In the U.S., Apple will pay music owners 71.5 percent of Apple Music’s subscription revenue. Outside the U.S., the number will fluctuate, but will average around 73 percent, he told Re/code in an interview. Executives at labels Apple is working with confirmed the figures.
The 58% number doing the rounds earlier this month appears to be based on a misunderstanding: that’s the usual cut for the label, which owns the recording; the publisher, which owns the rights to the song itself, gets a 12% cut. Add the two together, and you get the 70% number that is standard for streaming music services.
But the most interesting revelation to me was that Apple is not paying music labels a single cent for tracks streamed during the three-month free trial period … Expand Expanding Close
Line, best known for its messaging app, has launched its own streaming music service in Japan, ahead of Apple Music’s release. Available on iOS and Android, Line Music offers a two-month free trial, then costs 1,000 yen ($8) per month, with a half-price option offering up to 20 hours per month.
While Line may have beaten Apple to the punch in Japan, it is lagging some way behind on tracks. Although TNW says the company plans to hit 30M tracks by next year, matching Apple, it currently has only around 1.5M – comprising a mix of local and international artists. The service is available only in Japan and Thailand.
A separate report suggests that Apple Music may launch in India at the heavily-discounted price of 120 Indian Rupees – equivalent to just $2/month. Other streaming music services in India charge similar sums, reflecting far lower average incomes in the country.
Streamed music is great for having access to almost everything, but it isn’t always ideal when you’re on the move thanks to patchy data coverage and carrier data caps. While Apple didn’t mention it yesterday, it has now confirmed to Re/code that Apple Music supports offline listening. The feature is also listed in a feature checklist on Apple’s website.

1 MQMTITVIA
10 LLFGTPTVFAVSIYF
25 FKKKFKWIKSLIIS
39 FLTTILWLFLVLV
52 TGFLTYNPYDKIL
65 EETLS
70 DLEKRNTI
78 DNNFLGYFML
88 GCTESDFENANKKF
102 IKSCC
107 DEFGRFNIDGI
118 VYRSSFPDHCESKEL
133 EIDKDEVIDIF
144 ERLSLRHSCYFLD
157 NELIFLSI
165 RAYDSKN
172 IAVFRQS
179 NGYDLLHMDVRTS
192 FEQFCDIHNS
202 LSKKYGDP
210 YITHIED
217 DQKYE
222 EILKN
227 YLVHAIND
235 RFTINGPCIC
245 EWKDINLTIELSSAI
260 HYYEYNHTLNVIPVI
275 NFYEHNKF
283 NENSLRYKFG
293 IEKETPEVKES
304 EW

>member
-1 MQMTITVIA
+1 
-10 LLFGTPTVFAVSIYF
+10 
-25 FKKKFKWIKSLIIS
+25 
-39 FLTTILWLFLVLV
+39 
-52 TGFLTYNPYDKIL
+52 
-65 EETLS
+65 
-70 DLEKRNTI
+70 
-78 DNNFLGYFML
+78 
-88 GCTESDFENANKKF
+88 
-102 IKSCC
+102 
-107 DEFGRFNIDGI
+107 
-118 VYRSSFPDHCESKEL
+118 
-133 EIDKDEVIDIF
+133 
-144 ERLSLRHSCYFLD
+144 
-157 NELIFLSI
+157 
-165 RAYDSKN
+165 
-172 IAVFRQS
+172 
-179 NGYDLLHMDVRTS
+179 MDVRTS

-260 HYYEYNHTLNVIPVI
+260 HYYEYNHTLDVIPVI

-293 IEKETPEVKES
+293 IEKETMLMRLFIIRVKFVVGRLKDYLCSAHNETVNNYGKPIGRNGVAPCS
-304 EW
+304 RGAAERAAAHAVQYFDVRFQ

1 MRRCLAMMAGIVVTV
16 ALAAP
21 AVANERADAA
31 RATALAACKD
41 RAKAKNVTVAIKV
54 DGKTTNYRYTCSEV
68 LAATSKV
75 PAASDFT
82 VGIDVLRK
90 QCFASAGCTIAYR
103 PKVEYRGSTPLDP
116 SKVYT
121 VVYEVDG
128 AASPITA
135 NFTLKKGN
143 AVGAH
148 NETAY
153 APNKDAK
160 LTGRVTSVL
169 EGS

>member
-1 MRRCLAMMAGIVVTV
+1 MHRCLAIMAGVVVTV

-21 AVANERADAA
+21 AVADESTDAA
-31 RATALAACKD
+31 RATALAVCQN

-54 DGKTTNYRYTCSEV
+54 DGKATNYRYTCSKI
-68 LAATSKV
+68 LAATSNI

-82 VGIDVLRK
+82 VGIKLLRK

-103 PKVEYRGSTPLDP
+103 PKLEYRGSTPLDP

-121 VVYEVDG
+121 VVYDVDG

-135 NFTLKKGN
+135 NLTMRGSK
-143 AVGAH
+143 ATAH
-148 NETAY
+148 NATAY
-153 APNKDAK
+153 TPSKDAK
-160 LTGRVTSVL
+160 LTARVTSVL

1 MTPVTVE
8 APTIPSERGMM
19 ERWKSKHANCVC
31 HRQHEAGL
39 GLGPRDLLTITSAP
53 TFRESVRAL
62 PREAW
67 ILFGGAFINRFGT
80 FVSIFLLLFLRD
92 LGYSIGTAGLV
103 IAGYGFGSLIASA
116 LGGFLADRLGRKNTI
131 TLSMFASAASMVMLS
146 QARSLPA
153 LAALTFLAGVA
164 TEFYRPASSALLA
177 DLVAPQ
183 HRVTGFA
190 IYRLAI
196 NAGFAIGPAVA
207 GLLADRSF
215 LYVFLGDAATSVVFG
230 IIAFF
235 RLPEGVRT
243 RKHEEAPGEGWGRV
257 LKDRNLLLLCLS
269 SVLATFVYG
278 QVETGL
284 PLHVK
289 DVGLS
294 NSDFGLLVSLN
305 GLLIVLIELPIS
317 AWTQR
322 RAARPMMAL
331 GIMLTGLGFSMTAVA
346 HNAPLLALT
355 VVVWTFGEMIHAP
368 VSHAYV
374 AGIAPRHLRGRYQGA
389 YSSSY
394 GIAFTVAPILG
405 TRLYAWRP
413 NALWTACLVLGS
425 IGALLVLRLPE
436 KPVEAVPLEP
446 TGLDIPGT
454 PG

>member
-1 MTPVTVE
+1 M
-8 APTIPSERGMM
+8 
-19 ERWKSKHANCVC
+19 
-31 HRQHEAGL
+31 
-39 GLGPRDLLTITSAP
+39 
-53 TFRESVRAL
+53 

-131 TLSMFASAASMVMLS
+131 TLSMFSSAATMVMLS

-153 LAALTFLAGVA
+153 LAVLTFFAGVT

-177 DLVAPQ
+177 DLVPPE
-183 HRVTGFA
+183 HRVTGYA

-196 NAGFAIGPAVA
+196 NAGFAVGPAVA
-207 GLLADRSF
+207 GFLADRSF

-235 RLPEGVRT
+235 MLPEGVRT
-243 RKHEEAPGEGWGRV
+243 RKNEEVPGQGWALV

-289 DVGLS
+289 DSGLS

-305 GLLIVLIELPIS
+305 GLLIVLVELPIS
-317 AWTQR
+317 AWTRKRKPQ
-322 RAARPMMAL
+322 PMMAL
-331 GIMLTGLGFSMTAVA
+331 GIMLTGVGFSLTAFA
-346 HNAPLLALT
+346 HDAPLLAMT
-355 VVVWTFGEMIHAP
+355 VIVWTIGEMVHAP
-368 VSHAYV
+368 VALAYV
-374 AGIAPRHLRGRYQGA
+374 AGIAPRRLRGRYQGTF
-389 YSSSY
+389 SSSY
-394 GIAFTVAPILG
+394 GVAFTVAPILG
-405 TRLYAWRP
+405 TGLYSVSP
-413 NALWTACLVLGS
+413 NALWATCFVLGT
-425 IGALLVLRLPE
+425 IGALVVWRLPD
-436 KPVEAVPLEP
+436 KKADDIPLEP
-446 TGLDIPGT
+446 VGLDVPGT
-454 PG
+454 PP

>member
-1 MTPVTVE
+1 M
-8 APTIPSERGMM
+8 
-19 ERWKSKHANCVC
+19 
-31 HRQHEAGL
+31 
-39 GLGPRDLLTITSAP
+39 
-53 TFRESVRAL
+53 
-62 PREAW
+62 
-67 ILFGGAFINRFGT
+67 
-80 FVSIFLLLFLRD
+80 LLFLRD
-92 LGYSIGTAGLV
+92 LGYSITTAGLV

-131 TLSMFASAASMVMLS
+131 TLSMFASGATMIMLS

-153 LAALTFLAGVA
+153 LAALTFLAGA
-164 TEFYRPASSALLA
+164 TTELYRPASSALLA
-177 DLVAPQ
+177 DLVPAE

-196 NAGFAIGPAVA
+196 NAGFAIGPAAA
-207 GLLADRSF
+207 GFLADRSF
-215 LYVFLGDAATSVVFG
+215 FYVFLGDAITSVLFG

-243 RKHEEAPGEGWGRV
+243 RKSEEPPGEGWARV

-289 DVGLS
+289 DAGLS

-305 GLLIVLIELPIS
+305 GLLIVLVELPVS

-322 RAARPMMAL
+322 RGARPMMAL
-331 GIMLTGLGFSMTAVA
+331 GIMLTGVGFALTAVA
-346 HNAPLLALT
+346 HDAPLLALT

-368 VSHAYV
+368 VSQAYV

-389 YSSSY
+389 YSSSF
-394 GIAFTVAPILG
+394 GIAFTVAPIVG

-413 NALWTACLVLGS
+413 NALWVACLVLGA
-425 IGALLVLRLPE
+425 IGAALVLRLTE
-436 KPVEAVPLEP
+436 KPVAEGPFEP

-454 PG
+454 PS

As an Apple Music member you can add anything from the Apple Music library — a song, an album or a video — to your collection. And that’s just the warm-up act. From there you can create the perfect playlist from anything you’ve added. You can save it for offline listening and take it on the road.
Apple is aiming to sign up a massive 100M subscribers for its streaming music service, according to a source cited by the Associated Press (reproduced in the NY Times). This would be more than double the subscriptions for all other streaming music services combined.
The International Federation of the Phonographic Industry says that existing worldwide streaming subscriptions total around 41M across all services. The market leader, Spotify, has around 4.7M subscribers in the USA … Expand Expanding Close
Apple TV doubled its share of premium viewing in just three months, from 5% in Q4 2014 to 10% in Q1 2015, according to data from the Adobe Digital Index. Roku’s share increased by only 1% in the same time period, from 7% to 8%. Principal analyst Tamara Gaffney told TNW that Apple’s growth was unprecedented.
Apple TV devices doubling their share of premium video viewing quarter over quarter (QoQ) from 5% to 10%–overtaking Roku […] That’s huge. We never see double in quarter-over-quarter in something that’s been around for a couple of years. We expect Apple TV to take off even more.
Why the spike? Apple dropped the price of the Apple TV to $69 and it grows a few new channels every month but the survey didn’t offer any guesses. Adobe also noted that iOS devices account continue to dominate mobile video viewing, representing 82% of non-subscription viewing … Expand Expanding Close
Update: We’ve gotten word from a Spotify spokesperson that the Free model isn’t going anywhere. Director of Communications at Spotify Graham James told me “This is totally false. Our model is working.”